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The Senate Acts Like 2014 Didn't Happen

McConnell and Reid
Tie color is really the only variable here
The 2014 elections saw the Republican party achieve a historic majority in Congress, and dissatisfaction with the Democratic Party's leadership is partially to blame. Democratic Senate Majority Leader Harry Reid earned a reputation for shutting down debate, changing the rules to do away with irritating minority filibusters, and advancing only the priorities of the Democratic Party Establishment and President Obama. This should hardly be surprising, as that is what happens when politics becomes excessively partisan. Indeed, given the 2014 election results, you'd expect the incoming majority leader, Mitch McConnell, to behave in much the same way, advancing Republican priorities instead of Democratic ones.

But if you look at the Senate today, you'd swear it was still being run by Harry Reid. In less than eight months, the new, allegedly Republican-run Congress has already refunded the Affordable Care Act, voted to fund President Obama's amnesty-by-executive-action, passed a trillion dollar omnibus bill full of the kind of wasteful spending Republicans unanimously ran against last year, and voted to nominate Loretta Lynch as the new attorney general with very little trouble. It also seems to have no problem voting on a treaty as though it weren't a treaty, just because the president is calling it an "agreement" that needs less than the two-thirds support of Congress that the Constitution demands of all international treaties. How would Harry Reid's Senate have done anything differently? It wouldn't have.

Ex-Im Stats
This has everything to do with highway funding, dontcha know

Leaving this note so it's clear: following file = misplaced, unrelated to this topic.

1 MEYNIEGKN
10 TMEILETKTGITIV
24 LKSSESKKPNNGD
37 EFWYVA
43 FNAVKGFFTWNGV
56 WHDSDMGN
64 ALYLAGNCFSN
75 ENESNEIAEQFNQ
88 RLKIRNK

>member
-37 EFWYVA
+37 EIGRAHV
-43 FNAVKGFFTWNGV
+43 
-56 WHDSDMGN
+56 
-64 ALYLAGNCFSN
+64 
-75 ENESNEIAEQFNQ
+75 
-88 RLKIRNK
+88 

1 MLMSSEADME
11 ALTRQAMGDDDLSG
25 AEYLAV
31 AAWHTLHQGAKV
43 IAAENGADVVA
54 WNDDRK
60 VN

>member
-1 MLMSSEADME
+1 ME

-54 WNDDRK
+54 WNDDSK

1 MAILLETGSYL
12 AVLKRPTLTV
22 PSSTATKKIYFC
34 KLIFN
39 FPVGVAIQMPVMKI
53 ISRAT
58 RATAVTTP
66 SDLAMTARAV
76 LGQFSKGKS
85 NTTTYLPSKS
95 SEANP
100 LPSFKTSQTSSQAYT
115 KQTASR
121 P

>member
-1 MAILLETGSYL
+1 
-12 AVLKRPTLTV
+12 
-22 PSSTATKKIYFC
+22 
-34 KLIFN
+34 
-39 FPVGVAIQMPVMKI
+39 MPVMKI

Then, at the end of June, the charter for the Export-Import Bank, a bastion of corporate cronyism and abject, indefensible corruption using taxpayer money (that is beloved by Democrats), was finally allowed to expire, and it seemed as though, finally, the Republican majority had done something conservative. But just a few days ago, Mitch McConnell allowed an amendment to a completely unrelated and urgent highway spending bill that would refund the Ex-Im Bank, and though many conservative members voted against the amendment, they couldn't defeat it. The one conservative victory of the last eight months was thus undone.

Senators Mike Lee and Ted Cruz then sprung into action, trying to add similar amendments that would advance conservative causes--forbidding any agreement with Iran unless she agreed to free American hostages and recognize Israel's right to exist, and killing federal funding of Planned Parenthood--but McConnell quickly shut those amendments down, arguing that the highway bill wasn't the appropriate place to fight those battles. He recognizes no hypocrisy in allowing the Ex-Im amendment to go forward, which is, again, exactly how Harry Reid would have handled it.

Ted Cruz
Clearly not trying to woo the Jeb Bush crowd